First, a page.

I felt oddly nostalgic hearing the Harry Potter theme music and stylized Warner Bros logo on the big screen again as I sat down to watch “Fantastic Beasts and Where to Find Them.” After all, it hasn’t been that long since the last Harry Potter flick was in theaters. Regardless, it was still thrilling to take a dive back into J.K. Rowling’s magical world of wizards, witches, and monsters.
This new film takes place in 1920s New York, which is a refreshing take on the franchise. Newt Scamander (Eddie Redmayne) arrives in York and immediately starts to lose magic creatures, which he apparently keeps in a suitcase (more on that later). After causing some trouble, Newt’s picked up by disgraced Magical Congress of the United States (MACUSA) Auror Tina Goldstein (Katherine Waterston) and we’re introduced to the notion that New York has been victimized by strange, and destructive, magical happenings. Lead Auror Percival Graves (Colin Farrell) then alerts us that there are magical beasties on the loose and blames Newt, probably for good reason. The film then follows Newt, his muggle friend Jacob Kowalski (Dan Fogler), Tina, and her sister Queenie (Alison Sudol) as they try to track down the remaining magical creatures. But far darker business is afoot!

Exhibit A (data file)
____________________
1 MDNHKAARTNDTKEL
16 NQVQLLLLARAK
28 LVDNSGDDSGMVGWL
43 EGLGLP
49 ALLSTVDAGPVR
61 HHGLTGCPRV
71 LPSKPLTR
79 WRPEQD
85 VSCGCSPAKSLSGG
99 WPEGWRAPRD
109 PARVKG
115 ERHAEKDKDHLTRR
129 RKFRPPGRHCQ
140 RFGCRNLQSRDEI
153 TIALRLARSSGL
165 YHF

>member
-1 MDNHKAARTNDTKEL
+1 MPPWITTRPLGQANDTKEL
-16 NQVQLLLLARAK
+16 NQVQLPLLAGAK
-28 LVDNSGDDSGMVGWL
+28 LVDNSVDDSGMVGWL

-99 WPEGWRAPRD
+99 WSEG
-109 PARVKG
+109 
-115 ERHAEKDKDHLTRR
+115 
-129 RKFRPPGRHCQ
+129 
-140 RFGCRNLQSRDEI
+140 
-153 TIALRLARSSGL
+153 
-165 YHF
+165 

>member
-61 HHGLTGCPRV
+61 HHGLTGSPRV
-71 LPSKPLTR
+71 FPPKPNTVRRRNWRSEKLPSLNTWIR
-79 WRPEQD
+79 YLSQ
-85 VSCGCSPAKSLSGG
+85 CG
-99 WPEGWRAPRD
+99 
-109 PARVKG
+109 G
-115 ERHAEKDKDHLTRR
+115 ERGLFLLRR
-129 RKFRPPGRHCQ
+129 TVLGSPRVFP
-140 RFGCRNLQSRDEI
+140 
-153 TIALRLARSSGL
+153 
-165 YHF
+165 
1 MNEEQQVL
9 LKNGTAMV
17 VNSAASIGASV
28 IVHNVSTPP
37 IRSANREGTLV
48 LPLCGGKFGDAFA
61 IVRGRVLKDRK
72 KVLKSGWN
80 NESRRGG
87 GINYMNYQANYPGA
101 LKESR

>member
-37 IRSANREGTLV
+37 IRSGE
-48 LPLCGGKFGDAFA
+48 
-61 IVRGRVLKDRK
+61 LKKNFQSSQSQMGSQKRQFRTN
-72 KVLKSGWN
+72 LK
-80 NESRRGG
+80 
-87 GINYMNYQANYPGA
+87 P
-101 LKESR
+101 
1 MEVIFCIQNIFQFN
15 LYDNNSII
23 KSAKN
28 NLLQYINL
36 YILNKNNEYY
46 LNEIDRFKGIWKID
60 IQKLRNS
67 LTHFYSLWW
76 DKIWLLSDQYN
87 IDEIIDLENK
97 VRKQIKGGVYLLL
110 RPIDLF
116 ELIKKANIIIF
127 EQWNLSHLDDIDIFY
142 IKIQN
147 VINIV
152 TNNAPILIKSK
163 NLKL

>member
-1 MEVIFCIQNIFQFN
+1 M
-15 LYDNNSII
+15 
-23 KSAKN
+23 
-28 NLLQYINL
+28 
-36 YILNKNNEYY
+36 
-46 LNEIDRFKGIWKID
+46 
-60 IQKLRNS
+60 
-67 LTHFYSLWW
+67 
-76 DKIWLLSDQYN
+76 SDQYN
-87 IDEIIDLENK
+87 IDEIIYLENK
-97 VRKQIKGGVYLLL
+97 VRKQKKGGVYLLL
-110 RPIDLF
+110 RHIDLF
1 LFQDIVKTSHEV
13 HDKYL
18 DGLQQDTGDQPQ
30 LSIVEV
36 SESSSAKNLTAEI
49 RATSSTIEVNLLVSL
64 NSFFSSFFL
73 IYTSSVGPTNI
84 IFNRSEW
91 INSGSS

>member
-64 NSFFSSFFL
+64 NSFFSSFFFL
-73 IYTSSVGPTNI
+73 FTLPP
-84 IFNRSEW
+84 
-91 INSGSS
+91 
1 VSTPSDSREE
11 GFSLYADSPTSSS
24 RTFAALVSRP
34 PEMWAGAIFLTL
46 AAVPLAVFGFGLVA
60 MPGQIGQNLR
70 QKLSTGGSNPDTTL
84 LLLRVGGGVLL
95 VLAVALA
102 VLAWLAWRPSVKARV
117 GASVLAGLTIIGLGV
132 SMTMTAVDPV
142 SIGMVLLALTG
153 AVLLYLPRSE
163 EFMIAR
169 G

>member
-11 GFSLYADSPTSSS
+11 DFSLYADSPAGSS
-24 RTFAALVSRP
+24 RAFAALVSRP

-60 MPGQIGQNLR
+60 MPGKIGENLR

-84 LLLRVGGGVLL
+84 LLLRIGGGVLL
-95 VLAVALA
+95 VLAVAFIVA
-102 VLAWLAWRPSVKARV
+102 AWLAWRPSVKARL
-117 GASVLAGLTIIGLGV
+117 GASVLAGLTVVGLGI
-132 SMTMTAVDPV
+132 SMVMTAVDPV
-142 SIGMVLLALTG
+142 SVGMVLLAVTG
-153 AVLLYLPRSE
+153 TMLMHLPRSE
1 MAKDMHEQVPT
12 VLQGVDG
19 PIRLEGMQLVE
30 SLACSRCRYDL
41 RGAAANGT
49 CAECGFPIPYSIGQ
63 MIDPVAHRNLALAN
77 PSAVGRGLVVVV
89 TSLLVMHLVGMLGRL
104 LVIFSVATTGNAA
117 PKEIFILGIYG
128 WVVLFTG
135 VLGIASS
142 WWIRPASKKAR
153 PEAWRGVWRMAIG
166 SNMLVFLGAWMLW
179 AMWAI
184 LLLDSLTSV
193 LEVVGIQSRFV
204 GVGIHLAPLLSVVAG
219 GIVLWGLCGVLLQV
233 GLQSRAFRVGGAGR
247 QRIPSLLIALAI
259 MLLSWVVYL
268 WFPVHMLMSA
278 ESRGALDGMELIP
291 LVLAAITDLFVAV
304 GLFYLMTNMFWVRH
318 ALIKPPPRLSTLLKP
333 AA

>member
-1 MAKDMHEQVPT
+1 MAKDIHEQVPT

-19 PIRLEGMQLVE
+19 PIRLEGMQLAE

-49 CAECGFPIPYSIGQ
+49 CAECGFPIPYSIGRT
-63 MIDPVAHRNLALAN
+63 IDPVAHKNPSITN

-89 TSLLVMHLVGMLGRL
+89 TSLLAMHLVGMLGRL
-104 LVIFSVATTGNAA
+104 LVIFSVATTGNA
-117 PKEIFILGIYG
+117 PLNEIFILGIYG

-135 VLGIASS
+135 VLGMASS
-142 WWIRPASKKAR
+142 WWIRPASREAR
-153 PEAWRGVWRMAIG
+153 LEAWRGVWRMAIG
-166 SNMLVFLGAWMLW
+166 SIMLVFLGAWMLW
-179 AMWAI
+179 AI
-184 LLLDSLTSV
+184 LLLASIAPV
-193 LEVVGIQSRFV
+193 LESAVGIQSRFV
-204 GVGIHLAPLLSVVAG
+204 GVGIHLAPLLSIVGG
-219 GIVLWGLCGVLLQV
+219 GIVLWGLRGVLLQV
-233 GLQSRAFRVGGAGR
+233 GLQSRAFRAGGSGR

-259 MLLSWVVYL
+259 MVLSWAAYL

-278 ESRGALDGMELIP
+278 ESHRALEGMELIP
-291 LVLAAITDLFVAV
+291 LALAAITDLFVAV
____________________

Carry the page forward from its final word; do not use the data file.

As the film progresses more of the American wizarding world is revealed and it’s quite interesting. There’s a lot of tension with trying to keep the magical folk well hidden, although there are some who want reveal themselves and make war on the no-majes (non-magical folk). Plus it’s great fun seeing all the magical creatures that Newt keeps in his suitcase. It’s basically a poorly-secured magical zoo in there.
The story builds excitement as more dangerous forces are revealed, but it really fails to deliver on character development. We get a little a background Newt and Jacob, but almost none on Tina and Queenie. The plot, while interesting, seems too split to be coherent. One half is Newt recapturing his creatures and the other half is them dealing with the dark forces. The connections between the two are just too shaky, making it seem inorganic.
That said, it’s still a very enjoyable movie and I would recommend seeing it despite it’s minor flaws. It’s rated PG-13 as there is some violence, romance, and scary moments. Overall I would rate it a solid 7.5 out of 10. Will be watching again.